11 WebLogic Server Web Services

This chapter offers an introduction to WebLogic Server Web services.

This chapter includes the following sections:

Overview of Web Services

A Web service is a self-contained application that can be described, published, and invoked over a network, such as a corporate intranet or the Internet. Because you access Web services using standard Web protocols such as Extensible Markup Language (XML) and HTTP, the diverse and heterogeneous applications on the Web (which typically already understand XML and HTTP) can access Web services and communicate with each other automatically.

Major benefits of Web services include:

  • Interoperability among distributed applications that span diverse hardware and software platforms

  • Easy, widespread access to applications through firewalls using Web protocols

  • A cross-platform, cross-language data model (XML) that facilitates developing heterogeneous distributed applications

Anatomy of a Web Service

Web services are characterized by three factors:

  • What they do (the business functionality they expose)

  • How they can be accessed (the set of published interfaces necessary to use the exposed functionality)

  • Where they are (the Web site which exposes that functionality)

What the Web service can do (that is, the functionality it implements) is described in a standard XML vocabulary called Web Services Description Language (WSDL). For example, a banking Web service may implement functions to check an account, print a statement, and deposit and withdraw funds. These functions are described in a WSDL file that any consumer can invoke to access the banking Web service. As a result, a consumer does not have to know anything more about a Web service than the WSDL file that describes what it can do.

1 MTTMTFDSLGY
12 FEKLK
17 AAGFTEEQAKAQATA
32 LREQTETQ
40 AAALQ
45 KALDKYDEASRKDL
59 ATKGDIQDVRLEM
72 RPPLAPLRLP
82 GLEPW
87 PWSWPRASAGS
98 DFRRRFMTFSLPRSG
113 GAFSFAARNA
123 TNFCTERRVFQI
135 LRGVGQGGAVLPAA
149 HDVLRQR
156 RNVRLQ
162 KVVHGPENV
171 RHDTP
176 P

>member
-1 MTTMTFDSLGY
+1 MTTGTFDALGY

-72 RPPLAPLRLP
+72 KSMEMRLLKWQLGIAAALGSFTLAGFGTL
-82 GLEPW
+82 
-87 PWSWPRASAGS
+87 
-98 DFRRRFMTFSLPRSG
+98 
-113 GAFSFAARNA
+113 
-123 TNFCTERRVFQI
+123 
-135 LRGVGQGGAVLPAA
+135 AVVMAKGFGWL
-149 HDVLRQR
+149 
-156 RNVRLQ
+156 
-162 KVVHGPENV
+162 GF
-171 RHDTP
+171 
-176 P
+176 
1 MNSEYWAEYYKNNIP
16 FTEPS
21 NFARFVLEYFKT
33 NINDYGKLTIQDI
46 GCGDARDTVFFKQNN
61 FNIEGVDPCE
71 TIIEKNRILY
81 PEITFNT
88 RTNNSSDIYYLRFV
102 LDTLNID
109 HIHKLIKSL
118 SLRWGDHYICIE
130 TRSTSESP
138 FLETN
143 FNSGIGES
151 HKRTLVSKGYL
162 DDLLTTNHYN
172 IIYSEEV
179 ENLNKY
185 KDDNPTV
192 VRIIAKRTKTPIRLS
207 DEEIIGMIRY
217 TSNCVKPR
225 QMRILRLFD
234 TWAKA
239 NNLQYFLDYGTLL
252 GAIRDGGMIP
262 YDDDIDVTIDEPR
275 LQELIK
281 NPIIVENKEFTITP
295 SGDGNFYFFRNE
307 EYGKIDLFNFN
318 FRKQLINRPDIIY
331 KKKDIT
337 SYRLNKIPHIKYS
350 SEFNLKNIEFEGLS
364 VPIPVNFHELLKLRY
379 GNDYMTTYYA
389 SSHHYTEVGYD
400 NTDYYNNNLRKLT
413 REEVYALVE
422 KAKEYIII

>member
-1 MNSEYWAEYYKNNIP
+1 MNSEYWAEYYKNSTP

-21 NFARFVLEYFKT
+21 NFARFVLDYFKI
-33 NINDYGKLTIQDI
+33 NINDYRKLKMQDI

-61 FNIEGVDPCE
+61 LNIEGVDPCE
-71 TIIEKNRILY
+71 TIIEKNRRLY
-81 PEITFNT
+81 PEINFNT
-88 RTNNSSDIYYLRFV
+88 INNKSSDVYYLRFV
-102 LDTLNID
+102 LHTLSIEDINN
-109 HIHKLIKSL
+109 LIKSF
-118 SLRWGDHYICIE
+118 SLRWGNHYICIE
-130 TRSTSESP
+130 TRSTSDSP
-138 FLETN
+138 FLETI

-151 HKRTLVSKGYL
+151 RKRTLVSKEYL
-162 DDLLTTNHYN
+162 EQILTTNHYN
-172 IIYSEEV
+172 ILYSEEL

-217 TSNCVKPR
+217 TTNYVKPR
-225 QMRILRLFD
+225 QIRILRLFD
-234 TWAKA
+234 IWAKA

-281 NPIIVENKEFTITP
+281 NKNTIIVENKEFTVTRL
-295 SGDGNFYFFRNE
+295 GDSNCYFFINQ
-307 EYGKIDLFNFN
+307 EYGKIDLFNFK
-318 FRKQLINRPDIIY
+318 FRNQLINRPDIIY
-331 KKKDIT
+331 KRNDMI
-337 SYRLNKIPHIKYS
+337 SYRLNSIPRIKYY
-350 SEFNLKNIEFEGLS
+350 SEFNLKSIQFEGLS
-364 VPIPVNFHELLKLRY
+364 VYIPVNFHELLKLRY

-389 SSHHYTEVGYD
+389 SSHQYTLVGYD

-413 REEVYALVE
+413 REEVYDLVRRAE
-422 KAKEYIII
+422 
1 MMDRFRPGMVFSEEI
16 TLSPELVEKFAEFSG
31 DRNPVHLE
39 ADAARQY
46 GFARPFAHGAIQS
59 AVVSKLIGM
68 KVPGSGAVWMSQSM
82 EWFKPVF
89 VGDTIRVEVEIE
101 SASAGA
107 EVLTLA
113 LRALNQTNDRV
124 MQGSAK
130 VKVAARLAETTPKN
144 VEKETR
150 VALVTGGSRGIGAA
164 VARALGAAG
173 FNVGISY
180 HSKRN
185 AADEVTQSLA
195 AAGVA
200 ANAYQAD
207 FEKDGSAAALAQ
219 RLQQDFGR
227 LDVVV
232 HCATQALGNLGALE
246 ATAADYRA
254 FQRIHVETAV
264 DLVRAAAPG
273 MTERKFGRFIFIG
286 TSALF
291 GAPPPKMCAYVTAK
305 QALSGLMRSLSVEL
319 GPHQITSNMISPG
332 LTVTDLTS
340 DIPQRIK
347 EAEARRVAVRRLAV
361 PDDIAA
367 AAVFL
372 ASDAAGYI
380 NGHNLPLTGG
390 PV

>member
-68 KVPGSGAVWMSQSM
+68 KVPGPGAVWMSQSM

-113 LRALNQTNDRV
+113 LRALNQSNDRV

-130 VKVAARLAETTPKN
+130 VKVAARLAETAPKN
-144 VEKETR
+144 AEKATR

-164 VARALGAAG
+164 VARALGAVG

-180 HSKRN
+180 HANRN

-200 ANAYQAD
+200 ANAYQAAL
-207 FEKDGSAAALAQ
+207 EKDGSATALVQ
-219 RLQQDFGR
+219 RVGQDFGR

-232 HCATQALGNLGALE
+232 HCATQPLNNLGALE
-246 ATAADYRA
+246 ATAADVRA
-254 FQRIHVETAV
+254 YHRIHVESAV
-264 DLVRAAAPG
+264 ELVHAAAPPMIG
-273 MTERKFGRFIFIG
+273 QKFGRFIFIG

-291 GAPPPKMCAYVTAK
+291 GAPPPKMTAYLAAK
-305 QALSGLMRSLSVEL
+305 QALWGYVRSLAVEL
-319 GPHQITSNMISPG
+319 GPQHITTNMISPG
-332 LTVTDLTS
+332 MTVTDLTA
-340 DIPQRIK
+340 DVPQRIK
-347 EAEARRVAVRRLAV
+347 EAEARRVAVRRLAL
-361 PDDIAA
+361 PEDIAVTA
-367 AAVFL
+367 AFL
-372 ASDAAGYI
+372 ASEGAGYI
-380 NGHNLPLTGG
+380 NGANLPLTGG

A Web service client (or consumer)--such as, a desktop application or a Java Platform, Enterprise Edition portlet-- invokes a Web service by submitting a request in the form of an XML document to the Web service. The Web service processes the request and returns the result to the Web service client in an XML document.

The Web service client can send a request in the form of a Simple Object Access Protocol (SOAP) message. SOAP is an XML messaging framework designed to allow heterogeneous applications to exchange structured information in a distributed environment. In turn, the Web service processes the request and returns the response in a SOAP message.

You can also develop Representational State Transfer (REST) Web services, or "RESTful" Web services. REST describes any simple interface that transmits data over a standardized interface (such as HTTP) without an additional messaging layer, such as SOAP. REST provides a set of design rules for creating stateless services that are viewed as resources, or sources of specific information, and can be identified by their unique URIs. A client accesses the resource using the URI, a standardized fixed set of methods, and a representation of the resource is returned. The client is said to transfer state with each new resource representation.

To secure the message exchange, the Web service may require credentials to access the service, for example a username and a password, or encrypt the response.

Web Service Standards

Web services rely on a set of XML-based industry standards, including the following:

  • XML, a data format that allows uniform communication between Web services consumers and Web services providers

  • XML Schema, a framework that describes XML vocabularies used in business transactions

  • SOAP, a protocol for exchanging structured information in the implementation of Web services

  • WSDL, an XML-based language providing a model for describing Web services

  • WS-Policy, a framework that provides a flexible and extensible grammar for describing the capabilities, requirements, and general characteristics of Web services using policies

Roadmap for Web Services

Table 11-1 Roadmap for Web Services

Major Task Subtasks and Additional Information

Learning more about WebLogic Web Services

Using the samples (for WebLogic Web service developers)

Developing Web services using JAX-WS

Developing RESTful Web services

Developing Web services using JAX-RPC

Deploying and administering WebLogic Web services

Securing WebLogic Web services

Interoperability with WebLogic Web services